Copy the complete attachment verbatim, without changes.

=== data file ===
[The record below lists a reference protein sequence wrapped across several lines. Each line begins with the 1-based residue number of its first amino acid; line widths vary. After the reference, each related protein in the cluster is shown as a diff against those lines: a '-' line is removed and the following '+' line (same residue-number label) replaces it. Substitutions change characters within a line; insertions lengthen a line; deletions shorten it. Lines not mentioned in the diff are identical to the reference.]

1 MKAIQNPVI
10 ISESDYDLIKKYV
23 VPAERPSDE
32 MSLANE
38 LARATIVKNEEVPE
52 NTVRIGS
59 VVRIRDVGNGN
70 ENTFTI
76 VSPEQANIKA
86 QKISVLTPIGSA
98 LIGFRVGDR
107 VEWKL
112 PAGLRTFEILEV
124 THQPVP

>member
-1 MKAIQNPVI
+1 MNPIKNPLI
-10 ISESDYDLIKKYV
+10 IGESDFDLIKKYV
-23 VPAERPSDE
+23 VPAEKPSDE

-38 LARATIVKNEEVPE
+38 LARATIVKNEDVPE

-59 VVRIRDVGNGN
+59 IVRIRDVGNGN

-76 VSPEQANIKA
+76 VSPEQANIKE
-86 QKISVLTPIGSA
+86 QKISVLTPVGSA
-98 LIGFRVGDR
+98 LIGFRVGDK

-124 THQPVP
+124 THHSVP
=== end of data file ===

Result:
[The record below lists a reference protein sequence wrapped across several lines. Each line begins with the 1-based residue number of its first amino acid; line widths vary. After the reference, each related protein in the cluster is shown as a diff against those lines: a '-' line is removed and the following '+' line (same residue-number label) replaces it. Substitutions change characters within a line; insertions lengthen a line; deletions shorten it. Lines not mentioned in the diff are identical to the reference.]

1 MKAIQNPVI
10 ISESDYDLIKKYV
23 VPAERPSDE
32 MSLANE
38 LARATIVKNEEVPE
52 NTVRIGS
59 VVRIRDVGNGN
70 ENTFTI
76 VSPEQANIKA
86 QKISVLTPIGSA
98 LIGFRVGDR
107 VEWKL
112 PAGLRTFEILEV
124 THQPVP

>member
-1 MKAIQNPVI
+1 MNPIKNPLI
-10 ISESDYDLIKKYV
+10 IGESDFDLIKKYV
-23 VPAERPSDE
+23 VPAEKPSDE

-38 LARATIVKNEEVPE
+38 LARATIVKNEDVPE

-59 VVRIRDVGNGN
+59 IVRIRDVGNGN

-76 VSPEQANIKA
+76 VSPEQANIKE
-86 QKISVLTPIGSA
+86 QKISVLTPVGSA
-98 LIGFRVGDR
+98 LIGFRVGDK

-124 THQPVP
+124 THHSVP